Incorporated as a city in 1837, the city of Chicago has a rich history concentrated in a short period of time. The rapid expansion at times came with devastating consequences. Chicago’s history is littered with tragedies resulting from the speed with which the city was growing. These tragedies can be found everywhere from parks and city streets to some of the grand architecture in Chicago. One such example is the Iroquois Theater Fire of 1903. While perhaps less well known than the Great Chicago Fire of 1871, the Iroquois Theater Fire was no less devastating. The aftereffects of this tragedy can still be experienced today. Many witnesses have reported Iroquois Theater Fire ghosts that still wander the grounds long after the theater has been replaced by the James M. Nederland Theatre.
History of the Theater
Opened on November 23, 1903, right in time for the holiday season, the Iroquois Theater was a testament to the city’s rapid growth and expansion. Located at 24-28 West Randolph Street, not too far from a local police station, the Iroquois Theater was built with the hopes of attracting women to see shows who were coming in and out of the city on shopping trips.
The Iroquois Theater was a marvel to modern construction. In fact, Walter K. Hill writing for The New York Clipper (the predecessor to Variety) stated, “[the Iroquois Theater is] the most beautiful … in Chicago, and competent judges state that few theaters in America can rival its architectural perfections …” The Iroquois Theater’s centerpiece was its single stairway leading up to the gallery seating.
In the days before a fire marshal would strictly enforce capacity limits, the number of seats in the Iroquois Theater was 1602. However, as was common in the day, standing room only tickets were sold to further increase the capacity of the crowd and gate revenue. Furthermore, in the days before emergency exit doors (an innovation that was a direct result of the Iroquois Theater Fire), exit doors were often locked during the show to prevent un-ticketed spectators from sneaking in and watching the show.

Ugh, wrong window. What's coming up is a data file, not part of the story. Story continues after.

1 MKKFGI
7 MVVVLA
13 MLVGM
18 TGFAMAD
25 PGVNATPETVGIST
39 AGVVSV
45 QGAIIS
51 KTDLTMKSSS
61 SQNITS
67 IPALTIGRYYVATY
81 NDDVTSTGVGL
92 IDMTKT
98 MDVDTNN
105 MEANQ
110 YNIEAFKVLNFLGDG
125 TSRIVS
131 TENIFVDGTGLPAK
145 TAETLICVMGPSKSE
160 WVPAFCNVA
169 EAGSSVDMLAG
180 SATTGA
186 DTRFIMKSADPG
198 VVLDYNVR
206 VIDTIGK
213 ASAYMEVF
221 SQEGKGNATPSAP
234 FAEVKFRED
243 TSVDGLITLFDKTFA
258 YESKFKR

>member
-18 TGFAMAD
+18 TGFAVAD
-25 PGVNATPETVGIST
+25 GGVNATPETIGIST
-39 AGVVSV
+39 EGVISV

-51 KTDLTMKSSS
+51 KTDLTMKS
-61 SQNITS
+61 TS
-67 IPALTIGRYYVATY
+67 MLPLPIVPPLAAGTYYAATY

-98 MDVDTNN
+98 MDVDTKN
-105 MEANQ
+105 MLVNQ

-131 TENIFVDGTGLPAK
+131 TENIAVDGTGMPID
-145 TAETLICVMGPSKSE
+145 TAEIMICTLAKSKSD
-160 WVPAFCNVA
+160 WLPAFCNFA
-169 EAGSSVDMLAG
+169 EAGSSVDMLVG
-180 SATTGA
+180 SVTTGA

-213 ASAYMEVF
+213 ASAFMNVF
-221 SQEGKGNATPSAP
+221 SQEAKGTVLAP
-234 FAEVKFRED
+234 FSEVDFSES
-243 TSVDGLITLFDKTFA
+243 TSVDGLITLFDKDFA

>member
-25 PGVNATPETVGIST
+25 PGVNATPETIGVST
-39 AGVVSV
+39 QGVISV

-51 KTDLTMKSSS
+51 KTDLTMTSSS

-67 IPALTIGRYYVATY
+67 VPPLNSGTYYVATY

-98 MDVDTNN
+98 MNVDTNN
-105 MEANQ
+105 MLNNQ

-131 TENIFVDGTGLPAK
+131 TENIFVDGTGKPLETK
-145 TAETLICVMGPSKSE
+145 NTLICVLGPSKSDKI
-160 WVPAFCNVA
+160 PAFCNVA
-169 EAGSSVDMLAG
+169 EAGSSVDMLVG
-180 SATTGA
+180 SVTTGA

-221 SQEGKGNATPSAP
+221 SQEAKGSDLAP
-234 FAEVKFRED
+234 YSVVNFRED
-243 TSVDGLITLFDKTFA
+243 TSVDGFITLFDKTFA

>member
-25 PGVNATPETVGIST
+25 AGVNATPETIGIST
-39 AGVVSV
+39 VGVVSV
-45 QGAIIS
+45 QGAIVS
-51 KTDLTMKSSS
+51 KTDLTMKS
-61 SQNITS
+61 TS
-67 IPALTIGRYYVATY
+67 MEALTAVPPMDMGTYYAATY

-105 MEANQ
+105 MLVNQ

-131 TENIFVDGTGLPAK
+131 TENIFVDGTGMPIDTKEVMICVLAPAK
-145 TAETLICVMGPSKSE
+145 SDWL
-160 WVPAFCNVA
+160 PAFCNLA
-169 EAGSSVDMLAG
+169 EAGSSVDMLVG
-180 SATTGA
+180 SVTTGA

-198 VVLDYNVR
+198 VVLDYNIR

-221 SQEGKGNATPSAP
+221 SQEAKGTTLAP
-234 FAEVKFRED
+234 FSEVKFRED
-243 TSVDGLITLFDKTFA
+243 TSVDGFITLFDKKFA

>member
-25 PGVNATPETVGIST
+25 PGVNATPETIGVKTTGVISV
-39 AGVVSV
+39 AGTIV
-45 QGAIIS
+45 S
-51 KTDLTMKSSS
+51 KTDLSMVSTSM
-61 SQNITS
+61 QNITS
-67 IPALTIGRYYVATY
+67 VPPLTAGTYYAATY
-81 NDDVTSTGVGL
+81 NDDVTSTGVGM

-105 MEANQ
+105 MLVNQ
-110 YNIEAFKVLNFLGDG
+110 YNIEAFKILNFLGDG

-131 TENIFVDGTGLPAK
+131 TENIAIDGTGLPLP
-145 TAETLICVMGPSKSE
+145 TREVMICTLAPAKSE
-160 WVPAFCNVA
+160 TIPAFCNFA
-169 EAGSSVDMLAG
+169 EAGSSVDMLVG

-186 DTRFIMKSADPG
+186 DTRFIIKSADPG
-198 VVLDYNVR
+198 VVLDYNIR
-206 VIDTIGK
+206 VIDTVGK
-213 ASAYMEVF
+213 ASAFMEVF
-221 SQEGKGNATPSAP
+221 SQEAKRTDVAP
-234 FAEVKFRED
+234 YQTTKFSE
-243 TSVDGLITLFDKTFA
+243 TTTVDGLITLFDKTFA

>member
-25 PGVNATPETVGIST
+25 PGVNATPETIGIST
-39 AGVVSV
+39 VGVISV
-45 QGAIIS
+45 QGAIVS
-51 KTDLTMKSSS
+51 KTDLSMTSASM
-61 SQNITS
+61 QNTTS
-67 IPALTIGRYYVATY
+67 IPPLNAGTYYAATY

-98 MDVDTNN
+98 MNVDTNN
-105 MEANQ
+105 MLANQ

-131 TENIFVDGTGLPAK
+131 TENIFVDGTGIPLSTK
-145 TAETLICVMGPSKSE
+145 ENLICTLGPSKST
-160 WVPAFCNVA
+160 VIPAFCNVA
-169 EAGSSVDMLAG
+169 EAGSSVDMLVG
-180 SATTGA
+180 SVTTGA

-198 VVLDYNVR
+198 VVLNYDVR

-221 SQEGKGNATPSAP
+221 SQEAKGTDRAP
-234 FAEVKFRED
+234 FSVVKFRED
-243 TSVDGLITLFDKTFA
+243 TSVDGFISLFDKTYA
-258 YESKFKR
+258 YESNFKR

However, the Iroquois Theater was deemed “absolutely fireproof”. This declaration, similar to the declaration of unsinkability for the Titanic, would prove to be fallacious. While the city inspector raved about the construction, others were much more skeptical. However, construction was rushed. Officials were bribed to ensure the Iroquois Theater was open for the holidays.
Writing for Fireproof magazine, William Clemeneder reported the excessive amounts of wood trim in the construction, no fire alarm, and the complete lack of a sprinkler system made the Iroquois Theater more of a tinder box than absolutely fireproof. In addition, the single staircase which was the jewel for the architects was against a city ordinance that required separate staircases for each balcony. A city fire captain noticed these problems and expressed his concern to the building’s fire warden.
Due to construction delays, the building was behind schedule, which caused the owners to cut corners in the construction. The building fire warden informed the city fire captain that he would lose his job if he brought the safety concerns to the owners. The fire captain reported to his supervisor at the fire station who simply shrugged and said, “they have a fire warden” and deferred to his judgment.
The Iroquois Theater Fire of 1903
Long before he was played by Bob Hope on the silver screen, Eddie Foy was a vaudeville star. According to an article from Smithsonian Magazine, Chicago native was one of the stars of the play Mr. Bluebeard. The play had been running in the Iroquois Theater since it had opened to rave reviews. However, December 30th, 1903 was destined to be the closing night for the play.
The holidays had attracted a sellout crowd for the matinee performance of Mr. Bluebeard. As mentioned previously, standing room tickets were sold in addition to the seats. The crowd swelled to more than 1700 people. During the performance, a curtain brushed against one of the calcium stage lamps causing it to fall. The light broke causing a small fire. The stage crew was unable to put the fire out with the fire extinguishers at the time, and the flames began to grow. They tried to drop an asbestos curtain to contain the fire; however, the curtain would not fall. Furthermore, it was later determined to be made of paper which would have further exacerbated the situation.